Earlier this year the Fox network, showing either the effects of the writers’ strike or the signs of social decay, offered a gem of televised exploitation—the kind that repulses you but you can’t help watching. The game show The Moment of Truth features contestants who have previously answered questions while attached to a polygraph and then, in front of a TV audience, have to answer some of the same questions, with the polygraph “voice” indicating whether he or she is telling us the truth. Early on the questions are humorously embarrassing ones, such as, “Have you ever admired yourself in the mirror?” But the show moves on to penetrating personal questions like, “Have you waited to have kids because you doubted that your wife is your lifelong partner?”
The contestant who answered yes to that question shocked his wife—but he answered truthfully, according to the polygraph. It’s hard to know whether to cheer or shudder when a contestant answers such questions correctly. After a while you start to feel sorry for the contestants, recognizing that they have put themselves in a situation in which the so-called truth can only expose some of their deepest secrets.
Some may see such truth telling as positive. Last Christmas I was given a book by Stephen Arterburn called The Secrets Men Keep: How Men Make Life and Love Tougher Than It Has to Be, the premise of which is that godly men should never keep any secrets and should always be willing to tell the truth. If so, then The Moment of Truth is doing God’s good work, exposing lies and standing for truth.
But is it? Watching the show reminded me of Dietrich Bonhoeffer’s reflections on truth telling written when the German theologian was in prison for conspiring to overthrow Hitler in the final years of the Third Reich. Over several years Bonhoeffer was interrogated numerous times, and after returning to his cell he would contemplate what was truth and what was a lie. In December 1943 he worked on an essay titled “What Does ‘Telling the Truth’ Mean?” (The unfinished essay was eventually published in English in the volume Ethics and can now be found in Conspiracy and Imprisonment: 1940-1945, volume 16 in Fortress Press’s Dietrich Bonhoeffer Works series.)
Bonhoeffer considers the case of a young boy who is asked by his teacher, in front of the other pupils, “Is it true that your father often comes home drunk?” In fact, the boy has a number of recollections of his father coming home drunk. But sitting in the class, under the accusation of the teacher and the stares of his classmates, he can only deny his father’s drunkenness. Bonhoeffer remarks, “One could call the child’s answer a lie; all the same, this lie contains more truth—i.e., it corresponds more closely to the truth—than if the child had revealed his father’s weakness before the class.”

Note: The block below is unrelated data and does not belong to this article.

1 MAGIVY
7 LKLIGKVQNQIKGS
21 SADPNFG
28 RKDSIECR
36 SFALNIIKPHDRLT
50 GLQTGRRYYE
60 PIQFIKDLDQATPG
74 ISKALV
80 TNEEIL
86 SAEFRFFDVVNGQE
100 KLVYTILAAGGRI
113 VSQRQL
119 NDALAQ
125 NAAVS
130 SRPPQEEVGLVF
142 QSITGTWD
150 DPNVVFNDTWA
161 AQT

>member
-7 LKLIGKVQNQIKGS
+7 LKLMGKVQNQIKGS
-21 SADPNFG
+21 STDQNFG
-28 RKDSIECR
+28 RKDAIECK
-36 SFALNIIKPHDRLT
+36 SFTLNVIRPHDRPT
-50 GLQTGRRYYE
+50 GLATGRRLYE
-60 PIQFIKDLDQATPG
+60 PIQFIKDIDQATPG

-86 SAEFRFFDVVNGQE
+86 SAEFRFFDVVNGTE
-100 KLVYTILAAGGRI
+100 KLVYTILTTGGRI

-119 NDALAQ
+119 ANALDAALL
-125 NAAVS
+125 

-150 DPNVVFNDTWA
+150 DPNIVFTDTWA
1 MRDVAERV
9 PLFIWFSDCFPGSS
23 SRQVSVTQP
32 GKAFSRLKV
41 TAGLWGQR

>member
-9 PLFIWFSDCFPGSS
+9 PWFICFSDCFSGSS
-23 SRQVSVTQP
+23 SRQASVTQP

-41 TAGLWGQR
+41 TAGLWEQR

Bonhoeffer goes on to state even more boldly, “It is the teacher alone who is guilty of the lie.” How can this be? For Bonhoeffer, truth is not about an objective utterance that can be judged right or wrong. Rather, truth exists in a web, a context. Truth is something determined by the encounters that people have. Bonhoeffer points out that we do not assume that parents are obligated to be truthful in the same way children are. (When a preschooler asks, “Where do babies come from?” parents are not obliged to tell them the whole truth.) Children’s world is different from that of parents; it would be untruthful and therefore unfair to use truth to violate the boundary between them.
It is this very boundary that the teacher crosses in Bonhoeffer’s case study. The teacher has no right to interfere in the inner life of the family, no right to use the boy’s pain for his own purposes—namely, to intimidate or humiliate. Truthfulness must uphold this boundary. Those who cross it, even if they have the correct answer, are liars. After all, Genesis’s serpent in the garden was right in saying that if Adam and Eve ate the garden’s fruit they would have knowledge like God does. The deception was not in being untruthful but in using the truth to violate a boundary (in this case, God’s).
“From this we can see immediately that ‘telling the truth’ means different things, depending on where one finds oneself,” Bonhoeffer explains. The problem with television’s The Moment of Truth is that it appears to get at the truth, but it cannot do so, for its questions are asked untruthfully. The polygraph has no room for context and cannot respect a boundary. The polygraph offers technical knowledge about whether a person is telling the truth, but truth is never technical when it is related to the humanity of another.